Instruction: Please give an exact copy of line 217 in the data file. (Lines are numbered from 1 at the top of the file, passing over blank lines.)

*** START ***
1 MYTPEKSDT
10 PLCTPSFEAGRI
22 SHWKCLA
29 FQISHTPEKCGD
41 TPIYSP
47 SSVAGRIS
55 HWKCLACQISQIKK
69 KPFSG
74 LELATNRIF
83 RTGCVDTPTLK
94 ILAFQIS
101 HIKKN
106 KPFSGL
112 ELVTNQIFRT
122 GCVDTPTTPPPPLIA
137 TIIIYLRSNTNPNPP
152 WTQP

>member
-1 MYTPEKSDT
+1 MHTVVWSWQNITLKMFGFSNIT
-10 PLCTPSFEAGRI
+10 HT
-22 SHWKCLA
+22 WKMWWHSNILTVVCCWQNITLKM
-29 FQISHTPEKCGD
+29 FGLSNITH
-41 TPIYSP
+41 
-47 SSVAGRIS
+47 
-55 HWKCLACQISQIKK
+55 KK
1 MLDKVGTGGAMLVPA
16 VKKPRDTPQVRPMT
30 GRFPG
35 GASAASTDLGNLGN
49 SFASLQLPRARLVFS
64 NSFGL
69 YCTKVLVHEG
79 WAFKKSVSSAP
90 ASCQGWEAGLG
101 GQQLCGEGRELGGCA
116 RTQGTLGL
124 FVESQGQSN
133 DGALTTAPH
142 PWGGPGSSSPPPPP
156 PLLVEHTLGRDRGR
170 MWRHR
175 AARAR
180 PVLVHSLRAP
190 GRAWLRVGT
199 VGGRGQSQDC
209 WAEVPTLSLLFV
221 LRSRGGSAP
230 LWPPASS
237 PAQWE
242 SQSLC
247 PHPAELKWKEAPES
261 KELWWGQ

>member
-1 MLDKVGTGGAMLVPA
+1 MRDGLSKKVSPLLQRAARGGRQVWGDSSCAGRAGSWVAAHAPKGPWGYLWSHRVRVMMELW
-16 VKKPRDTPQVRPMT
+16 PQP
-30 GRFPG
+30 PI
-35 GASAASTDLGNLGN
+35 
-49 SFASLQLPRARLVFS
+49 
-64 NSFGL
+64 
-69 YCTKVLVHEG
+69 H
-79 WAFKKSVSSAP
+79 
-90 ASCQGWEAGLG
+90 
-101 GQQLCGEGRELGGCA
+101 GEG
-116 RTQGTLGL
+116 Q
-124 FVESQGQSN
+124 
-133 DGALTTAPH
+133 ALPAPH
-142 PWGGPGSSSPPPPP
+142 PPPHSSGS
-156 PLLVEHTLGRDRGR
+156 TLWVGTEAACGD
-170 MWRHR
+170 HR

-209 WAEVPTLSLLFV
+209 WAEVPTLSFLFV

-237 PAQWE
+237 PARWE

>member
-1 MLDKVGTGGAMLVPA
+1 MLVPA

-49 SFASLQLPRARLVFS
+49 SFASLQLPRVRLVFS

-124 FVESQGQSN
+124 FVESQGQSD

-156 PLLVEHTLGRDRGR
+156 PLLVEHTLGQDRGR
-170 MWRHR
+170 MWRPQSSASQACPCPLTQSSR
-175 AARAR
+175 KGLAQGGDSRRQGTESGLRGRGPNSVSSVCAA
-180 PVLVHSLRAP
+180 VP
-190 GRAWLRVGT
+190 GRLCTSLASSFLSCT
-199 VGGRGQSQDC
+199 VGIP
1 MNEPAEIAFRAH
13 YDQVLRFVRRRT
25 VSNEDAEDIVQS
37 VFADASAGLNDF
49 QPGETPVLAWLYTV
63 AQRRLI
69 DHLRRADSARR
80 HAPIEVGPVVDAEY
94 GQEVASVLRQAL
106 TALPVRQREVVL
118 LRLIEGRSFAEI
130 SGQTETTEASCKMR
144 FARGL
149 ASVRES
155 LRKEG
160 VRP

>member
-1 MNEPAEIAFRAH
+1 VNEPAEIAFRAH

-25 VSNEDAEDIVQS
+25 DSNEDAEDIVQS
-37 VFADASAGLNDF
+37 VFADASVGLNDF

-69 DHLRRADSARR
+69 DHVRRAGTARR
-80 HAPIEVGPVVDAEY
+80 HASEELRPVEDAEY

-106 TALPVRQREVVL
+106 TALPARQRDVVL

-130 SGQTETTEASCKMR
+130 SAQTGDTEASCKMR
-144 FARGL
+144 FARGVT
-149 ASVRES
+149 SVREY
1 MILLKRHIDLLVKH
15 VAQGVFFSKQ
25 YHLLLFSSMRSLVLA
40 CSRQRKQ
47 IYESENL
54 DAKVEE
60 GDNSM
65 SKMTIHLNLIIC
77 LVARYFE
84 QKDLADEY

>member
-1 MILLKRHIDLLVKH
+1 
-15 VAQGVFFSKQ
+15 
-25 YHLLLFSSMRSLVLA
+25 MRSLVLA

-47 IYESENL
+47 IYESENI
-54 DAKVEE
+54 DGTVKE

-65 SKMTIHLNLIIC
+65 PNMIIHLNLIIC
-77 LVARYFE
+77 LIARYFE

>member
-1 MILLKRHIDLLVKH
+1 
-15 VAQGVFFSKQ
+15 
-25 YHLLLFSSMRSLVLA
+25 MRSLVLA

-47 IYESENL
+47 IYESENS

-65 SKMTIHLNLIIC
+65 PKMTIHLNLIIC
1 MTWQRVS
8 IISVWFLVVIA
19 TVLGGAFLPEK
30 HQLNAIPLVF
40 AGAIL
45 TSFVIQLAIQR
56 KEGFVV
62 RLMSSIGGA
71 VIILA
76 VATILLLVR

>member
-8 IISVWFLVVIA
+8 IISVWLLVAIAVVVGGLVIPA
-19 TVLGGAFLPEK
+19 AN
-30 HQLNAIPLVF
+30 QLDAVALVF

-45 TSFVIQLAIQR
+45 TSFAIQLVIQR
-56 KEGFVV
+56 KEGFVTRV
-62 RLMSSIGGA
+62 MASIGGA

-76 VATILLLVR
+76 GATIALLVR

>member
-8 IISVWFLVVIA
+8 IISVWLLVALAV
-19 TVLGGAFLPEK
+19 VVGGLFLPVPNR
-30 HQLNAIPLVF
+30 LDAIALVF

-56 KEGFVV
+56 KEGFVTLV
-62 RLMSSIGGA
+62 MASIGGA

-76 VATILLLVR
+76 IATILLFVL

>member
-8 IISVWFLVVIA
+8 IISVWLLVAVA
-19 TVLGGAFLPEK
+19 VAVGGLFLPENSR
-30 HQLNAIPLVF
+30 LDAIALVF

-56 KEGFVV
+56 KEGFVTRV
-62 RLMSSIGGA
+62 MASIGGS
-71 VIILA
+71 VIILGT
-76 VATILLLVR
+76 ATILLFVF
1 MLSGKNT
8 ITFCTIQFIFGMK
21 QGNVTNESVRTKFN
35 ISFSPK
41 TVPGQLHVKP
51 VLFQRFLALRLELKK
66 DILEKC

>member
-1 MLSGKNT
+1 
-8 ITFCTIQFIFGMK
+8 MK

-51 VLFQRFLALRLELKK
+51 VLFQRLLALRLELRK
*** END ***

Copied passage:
-30 HQLNAIPLVF